The other day, I received a free sample of Desperados beer for blogging purposes. After seeing the words “desperados” and “tequila”, intrigue grabbed me. The booze looked potent. I started thinking of my amigos and I pillaging a Southwestern town (before a cigar–smoking Clint Eastwood saves the day, of course.) Everything about Desperados said, “No, don’t do it!” Because of that, I wanted to try it.
The tequila-flavored drink is 6 percent alcohol. In tequila barrels, lager is aged for a few months. Then, mixed with tequila and lemon flavors.
I received a six pack. I loved the spaghetti-western design.
After one night of cooling the six pack in the refrigerator, I sampled the goods. My first response? This stuff tastes nasty! So nasty, you may resist swallowing the rest of what’s already in your mouth. I guess that’s that what tequila tastes like. Yet, I recognized another taste. I just couldn’t pinpoint it. Also, as I called the taste nasty, I was still drinking Desperados. (As I type this very blog, I’m on my second bottle.)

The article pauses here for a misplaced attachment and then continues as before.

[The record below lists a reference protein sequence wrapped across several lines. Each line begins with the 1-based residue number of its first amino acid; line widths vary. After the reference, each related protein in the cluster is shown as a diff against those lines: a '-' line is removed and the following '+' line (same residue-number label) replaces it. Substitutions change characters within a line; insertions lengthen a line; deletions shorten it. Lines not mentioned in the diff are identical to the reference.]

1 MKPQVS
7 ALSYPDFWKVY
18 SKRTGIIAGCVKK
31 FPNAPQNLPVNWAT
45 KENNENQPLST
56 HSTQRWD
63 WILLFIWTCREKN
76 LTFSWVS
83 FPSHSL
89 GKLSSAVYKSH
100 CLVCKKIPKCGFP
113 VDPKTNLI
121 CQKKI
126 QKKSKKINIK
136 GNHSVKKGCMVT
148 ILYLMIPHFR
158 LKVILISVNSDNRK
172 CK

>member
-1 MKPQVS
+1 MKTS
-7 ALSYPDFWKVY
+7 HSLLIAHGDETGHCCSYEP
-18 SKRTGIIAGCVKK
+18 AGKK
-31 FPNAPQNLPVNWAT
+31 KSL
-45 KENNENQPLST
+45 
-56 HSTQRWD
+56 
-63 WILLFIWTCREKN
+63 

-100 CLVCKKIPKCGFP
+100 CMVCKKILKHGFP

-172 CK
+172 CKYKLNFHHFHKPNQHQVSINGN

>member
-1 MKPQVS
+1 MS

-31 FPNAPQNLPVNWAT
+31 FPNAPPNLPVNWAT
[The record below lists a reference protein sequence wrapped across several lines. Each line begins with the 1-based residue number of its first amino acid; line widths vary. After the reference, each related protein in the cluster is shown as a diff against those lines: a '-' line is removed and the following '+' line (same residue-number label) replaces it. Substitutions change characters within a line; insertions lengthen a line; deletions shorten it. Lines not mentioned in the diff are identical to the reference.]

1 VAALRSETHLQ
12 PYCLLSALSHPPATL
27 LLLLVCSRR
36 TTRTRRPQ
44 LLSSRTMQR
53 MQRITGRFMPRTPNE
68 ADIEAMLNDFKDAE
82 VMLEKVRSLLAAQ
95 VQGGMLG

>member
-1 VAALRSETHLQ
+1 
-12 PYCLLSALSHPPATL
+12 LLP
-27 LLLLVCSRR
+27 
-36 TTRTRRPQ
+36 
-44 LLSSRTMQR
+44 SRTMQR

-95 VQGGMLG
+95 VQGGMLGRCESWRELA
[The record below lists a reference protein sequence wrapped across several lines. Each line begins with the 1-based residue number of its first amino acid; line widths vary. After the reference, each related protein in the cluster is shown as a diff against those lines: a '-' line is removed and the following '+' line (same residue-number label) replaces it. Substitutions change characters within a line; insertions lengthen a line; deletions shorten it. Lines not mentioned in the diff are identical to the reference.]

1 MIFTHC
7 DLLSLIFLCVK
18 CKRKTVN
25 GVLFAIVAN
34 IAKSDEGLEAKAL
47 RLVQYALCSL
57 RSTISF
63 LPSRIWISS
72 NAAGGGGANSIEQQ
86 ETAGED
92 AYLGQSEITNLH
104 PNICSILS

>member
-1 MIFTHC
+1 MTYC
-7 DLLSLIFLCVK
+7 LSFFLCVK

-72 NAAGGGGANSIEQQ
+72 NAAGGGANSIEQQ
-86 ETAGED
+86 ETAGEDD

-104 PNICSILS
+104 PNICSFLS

Now, I know why I recognize the taste. Dutch company Heineken manufactures Desperados. Back in the day, I used to drink Heineken. Desperados is a nasty version of Heineken. The main differences are the lemon smell and yucky sweet taste. Still, it’s a Heineken all right. (Yet, by now, I’m on my third bottle.)
I think I know the exact crowd for Desperados. I refer to those who drink “acquired-taste” beer. As I don’t vision Desperados in a full liquor bar, I do vision beer and wine joints selling it, the typical hangout for “acquired-taste” beer drinkers.
Currently, Desperados sells in the Southeast. For over a decade, it sold in Europe. Living in Florida, I found it both in Winn Dixie and Publix. A six pack costs around ten bucks.
Most lager drinkers may not appreciate Desperados. Yet, for people who enjoy “acquired-taste” booze, this is definitely for you. To look hip, you can bring up it’s the fifth ranked beer in France.